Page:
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Northumberland Peer Challenge

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  1. Northumberland Peer Challenge Debbie Barnes Steph Douglas Lyn Challender

  2. Strengths There is a clear vision which is understood and supported by staff that integrated service delivery will improve early years outcomes Strong political leadership with commitment to driving improvement through appropriate challenge and understanding of communities The DCS has created a culture which is supportive , challenging and open The Early Years Service is good with some outstanding projects for example Knowledge Transfer Partnership/ Connected Northumberland / Graduate Leader Programme Ambition is obvious at all levels of the service There are highly skilled and professional managers demonstrating good leadership Excellent and highly motivated staff who are loyal to Northumberland and committed to supporting families

  3. Strengths There are a range of systems at locality level which support integrated working – examples TAC / Early Intervention Panels/ Sharing Health information at 27 month check/ inclusion toolkit Performance management and data analysis is outstanding eg children centre scorecards The service has a good understanding of its strengths and areas for development Strong health service which is strategically and operationally aligned to Children Services

  4. Hypotheses Through a range of quality assurance systems and processes we provide a good level of challenge and support to all early years providers and we believe this delivers good outcomes for children in Northumberland as evidenced by available data. Quality assurance systems provide challenge. Monitoring and evaluation of performance provides a clear focus on raising quality. Interventions through the SLA need to be more focused on driving improvement across all sectors. A clearly defined offer based on an inverse proportion model would add rigour. At a strategic level, because of the changing education landscape and budget reductions, the Council should consider their policy position on Early Years/ school improvement in the light of academy conversion. There is agreement that the Safeguarding Assurance Toolkit for settings needs to be implemented so NSCB can be assured that providers are safeguarding compliant. Consideration needs to be given to the safeguarding training offer to ensure sufficient availability of courses.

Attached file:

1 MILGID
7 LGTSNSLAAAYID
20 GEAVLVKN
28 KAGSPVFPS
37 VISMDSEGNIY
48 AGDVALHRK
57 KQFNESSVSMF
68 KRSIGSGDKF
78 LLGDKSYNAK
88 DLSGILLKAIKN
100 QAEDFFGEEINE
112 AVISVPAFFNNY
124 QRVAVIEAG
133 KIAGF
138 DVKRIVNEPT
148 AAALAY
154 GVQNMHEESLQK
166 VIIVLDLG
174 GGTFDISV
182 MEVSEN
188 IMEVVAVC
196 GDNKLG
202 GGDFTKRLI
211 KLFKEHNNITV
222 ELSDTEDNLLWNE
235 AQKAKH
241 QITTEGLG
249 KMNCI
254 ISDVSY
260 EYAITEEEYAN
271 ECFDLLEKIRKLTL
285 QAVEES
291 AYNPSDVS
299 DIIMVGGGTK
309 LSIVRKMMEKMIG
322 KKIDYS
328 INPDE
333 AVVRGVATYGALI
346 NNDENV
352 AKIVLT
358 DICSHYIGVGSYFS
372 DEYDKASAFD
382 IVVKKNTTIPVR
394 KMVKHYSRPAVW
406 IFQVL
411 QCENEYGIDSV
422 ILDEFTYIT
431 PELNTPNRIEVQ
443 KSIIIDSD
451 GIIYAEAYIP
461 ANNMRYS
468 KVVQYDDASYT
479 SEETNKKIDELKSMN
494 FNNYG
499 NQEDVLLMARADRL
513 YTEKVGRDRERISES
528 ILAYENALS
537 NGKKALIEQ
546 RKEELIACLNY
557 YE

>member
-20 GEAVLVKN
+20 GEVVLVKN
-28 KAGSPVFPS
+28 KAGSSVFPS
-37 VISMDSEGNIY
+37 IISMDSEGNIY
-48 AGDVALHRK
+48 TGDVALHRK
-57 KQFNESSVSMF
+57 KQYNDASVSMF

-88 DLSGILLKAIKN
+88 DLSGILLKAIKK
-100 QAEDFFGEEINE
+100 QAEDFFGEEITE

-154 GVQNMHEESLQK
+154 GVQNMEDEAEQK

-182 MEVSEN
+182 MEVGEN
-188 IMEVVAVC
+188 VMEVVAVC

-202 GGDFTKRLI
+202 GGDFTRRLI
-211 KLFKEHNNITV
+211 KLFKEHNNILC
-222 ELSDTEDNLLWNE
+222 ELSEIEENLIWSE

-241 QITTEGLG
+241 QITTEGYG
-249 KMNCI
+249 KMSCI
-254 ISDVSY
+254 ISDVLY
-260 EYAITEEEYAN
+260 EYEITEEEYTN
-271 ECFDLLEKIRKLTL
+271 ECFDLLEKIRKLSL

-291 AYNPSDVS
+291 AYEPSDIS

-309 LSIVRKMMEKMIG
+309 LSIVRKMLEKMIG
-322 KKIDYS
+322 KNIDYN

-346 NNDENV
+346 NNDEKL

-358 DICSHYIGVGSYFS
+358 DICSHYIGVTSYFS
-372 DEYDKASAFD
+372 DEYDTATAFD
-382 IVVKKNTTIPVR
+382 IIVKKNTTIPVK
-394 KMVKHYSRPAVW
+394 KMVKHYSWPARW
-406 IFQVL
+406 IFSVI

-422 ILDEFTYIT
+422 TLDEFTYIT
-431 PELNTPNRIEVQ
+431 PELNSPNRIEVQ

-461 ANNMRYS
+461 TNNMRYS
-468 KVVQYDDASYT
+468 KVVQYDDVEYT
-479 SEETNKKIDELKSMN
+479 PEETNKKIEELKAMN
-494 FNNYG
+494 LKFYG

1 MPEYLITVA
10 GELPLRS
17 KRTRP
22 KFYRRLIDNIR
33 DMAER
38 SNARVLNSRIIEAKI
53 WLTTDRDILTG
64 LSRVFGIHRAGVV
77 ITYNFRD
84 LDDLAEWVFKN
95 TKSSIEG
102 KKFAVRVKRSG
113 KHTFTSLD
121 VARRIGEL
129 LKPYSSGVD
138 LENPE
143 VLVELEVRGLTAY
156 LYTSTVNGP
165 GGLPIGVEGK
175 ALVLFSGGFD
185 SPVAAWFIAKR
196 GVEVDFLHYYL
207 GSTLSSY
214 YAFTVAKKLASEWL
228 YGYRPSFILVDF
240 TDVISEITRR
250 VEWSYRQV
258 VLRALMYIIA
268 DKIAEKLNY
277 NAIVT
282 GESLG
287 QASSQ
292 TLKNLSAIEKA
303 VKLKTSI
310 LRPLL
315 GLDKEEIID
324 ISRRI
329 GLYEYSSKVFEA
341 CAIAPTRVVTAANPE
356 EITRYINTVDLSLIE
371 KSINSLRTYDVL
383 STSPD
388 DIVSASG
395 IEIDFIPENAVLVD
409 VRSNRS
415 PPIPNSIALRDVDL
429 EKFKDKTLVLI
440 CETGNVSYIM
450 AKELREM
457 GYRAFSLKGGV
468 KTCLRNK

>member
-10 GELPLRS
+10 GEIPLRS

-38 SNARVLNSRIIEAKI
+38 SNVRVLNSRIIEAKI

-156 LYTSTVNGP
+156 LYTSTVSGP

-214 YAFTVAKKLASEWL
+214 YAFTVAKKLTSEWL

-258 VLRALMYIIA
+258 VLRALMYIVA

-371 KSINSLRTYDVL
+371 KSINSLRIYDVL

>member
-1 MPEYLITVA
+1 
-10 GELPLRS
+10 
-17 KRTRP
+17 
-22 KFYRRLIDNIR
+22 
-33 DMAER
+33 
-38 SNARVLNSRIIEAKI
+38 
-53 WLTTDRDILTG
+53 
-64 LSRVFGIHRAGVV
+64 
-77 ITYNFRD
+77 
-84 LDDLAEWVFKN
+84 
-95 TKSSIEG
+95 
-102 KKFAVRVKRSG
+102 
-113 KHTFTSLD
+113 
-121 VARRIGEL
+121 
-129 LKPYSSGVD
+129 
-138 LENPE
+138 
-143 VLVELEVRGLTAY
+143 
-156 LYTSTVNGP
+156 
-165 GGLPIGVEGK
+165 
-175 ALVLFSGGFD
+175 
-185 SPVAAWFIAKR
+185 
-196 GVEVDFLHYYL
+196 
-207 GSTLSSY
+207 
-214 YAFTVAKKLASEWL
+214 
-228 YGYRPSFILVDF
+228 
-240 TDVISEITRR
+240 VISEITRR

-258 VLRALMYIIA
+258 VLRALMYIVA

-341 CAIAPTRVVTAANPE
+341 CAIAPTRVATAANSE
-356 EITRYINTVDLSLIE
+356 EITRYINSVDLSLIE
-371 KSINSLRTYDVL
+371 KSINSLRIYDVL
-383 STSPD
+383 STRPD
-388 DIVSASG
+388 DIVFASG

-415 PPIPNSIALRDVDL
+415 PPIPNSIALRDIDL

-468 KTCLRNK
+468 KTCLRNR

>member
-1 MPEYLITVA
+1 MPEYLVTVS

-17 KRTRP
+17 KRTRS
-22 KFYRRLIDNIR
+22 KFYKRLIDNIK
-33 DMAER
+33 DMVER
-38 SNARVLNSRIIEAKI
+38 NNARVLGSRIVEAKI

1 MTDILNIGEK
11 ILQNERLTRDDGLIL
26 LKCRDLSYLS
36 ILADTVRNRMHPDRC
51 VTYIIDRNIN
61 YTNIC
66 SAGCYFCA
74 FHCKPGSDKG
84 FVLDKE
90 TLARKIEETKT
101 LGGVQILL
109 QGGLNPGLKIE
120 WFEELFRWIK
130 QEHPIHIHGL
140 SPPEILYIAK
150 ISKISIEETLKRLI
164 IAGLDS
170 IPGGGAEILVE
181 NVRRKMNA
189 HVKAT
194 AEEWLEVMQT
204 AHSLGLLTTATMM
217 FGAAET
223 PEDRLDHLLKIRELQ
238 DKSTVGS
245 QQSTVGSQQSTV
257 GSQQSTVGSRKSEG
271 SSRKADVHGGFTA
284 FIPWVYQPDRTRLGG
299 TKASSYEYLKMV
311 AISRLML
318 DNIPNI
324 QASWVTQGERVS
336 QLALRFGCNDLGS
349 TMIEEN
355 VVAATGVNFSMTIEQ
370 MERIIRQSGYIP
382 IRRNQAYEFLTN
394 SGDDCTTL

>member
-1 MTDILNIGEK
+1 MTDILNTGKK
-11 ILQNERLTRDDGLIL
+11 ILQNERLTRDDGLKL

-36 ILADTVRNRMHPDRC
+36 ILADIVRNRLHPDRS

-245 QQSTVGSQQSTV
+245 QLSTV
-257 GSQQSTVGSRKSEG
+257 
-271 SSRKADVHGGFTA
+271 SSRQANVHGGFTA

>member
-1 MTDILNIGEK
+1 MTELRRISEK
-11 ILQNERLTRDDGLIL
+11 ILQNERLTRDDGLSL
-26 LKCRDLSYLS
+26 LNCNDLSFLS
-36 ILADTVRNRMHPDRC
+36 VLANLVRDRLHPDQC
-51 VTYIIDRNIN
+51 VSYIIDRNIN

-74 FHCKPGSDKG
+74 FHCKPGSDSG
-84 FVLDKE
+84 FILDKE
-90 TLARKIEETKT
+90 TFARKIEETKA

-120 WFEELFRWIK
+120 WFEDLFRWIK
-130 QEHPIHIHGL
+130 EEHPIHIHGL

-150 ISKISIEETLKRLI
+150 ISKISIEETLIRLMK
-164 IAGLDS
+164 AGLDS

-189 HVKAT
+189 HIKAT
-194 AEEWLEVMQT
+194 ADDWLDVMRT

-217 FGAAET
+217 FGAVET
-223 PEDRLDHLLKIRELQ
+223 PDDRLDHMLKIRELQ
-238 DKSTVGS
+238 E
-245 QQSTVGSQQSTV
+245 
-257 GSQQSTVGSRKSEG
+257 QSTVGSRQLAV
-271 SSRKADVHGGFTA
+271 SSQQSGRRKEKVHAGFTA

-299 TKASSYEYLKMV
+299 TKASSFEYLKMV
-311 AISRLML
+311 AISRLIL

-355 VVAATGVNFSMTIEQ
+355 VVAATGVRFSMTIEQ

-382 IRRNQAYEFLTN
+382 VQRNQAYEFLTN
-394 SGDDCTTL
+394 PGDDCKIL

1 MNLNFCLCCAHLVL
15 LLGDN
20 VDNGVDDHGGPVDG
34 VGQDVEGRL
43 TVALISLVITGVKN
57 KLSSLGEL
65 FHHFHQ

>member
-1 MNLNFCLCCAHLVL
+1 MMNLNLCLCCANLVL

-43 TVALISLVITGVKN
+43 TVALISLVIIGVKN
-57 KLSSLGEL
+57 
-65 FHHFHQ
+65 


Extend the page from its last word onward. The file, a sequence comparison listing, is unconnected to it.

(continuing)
5. Hypotheses • Through outstanding partnership working we are able to secure a good base of provision, including services in our most challenging and vulnerable communities. Good practice is captured through quality improvement tools such as the inclusion toolkit delivered across wider County teams and partnerships. • The Council has an outstanding partnership with Health colleagues. This can be further strengthened through improved data sharing through a more systematic approach. This would facilitate the earlier and more methodical identification of vulnerable families. • Locality based working is improving the alignment of services. It has supported the achievement of key Local Authority targets and has responded to Children’s Centre objectives, increasing skills and knowledge across the Early Years workforce and improving the quality of childcare provision. • The Inclusion Toolkit is outstanding and is in the preliminary stages of becoming embedded across all services. Further work to secure the use of this system will enhance locality working practices and a cross-agency approach to improving outcomes for children with additional and special educational needs. • Evidence of capacity building is strong. Examples include the creative use of National Strategies Wave 3 ECaT funding and use of Early Years Professionals to deliver training.

  6. Hypotheses • We have successfully overcome the early challenges posed by delivery of the 2 year old entitlement in its pilot and interim phases, and believe that our current good level of support and challenge to our providers gives us a strong basis to ensure that we are able to deliver quality provision for those families that are entitled. We are aware of, and planning for the remaining challenges we face, particularly due to levels of need in our most vulnerable communities and the significant barriers Northumberland faces given its demographic and geographic idiosyncrasies. • Evidence that 2 Year old implementation plan is in place and there is confidence that Northumberland will be able to meet future delivery expectations. • Joint working through the A2YO programme has clearly escalated progress.

  7. Hypotheses • We believe the content and focus of, our quality assurance processes are robust. However, we acknowledge these are still in the process of becoming fully embedded in practice. We are aware that the outcomes gaps for children receiving Free School meals, although reducing, remain too wide. Targeted work, delivered through the SISP policy needs to become more embedded to support narrowing of this gap. Lastly, through recent developments in our practice we have identified the need to further develop our IT support and access for both the public and service providers. • It is recommended that a clear strategy on narrowing the gap is developed across the partnership which clearly identifies who is in the gap and what evidence based interventions should be put in place. •  The development of a website for Early Years providers would enable sharing of information and practice.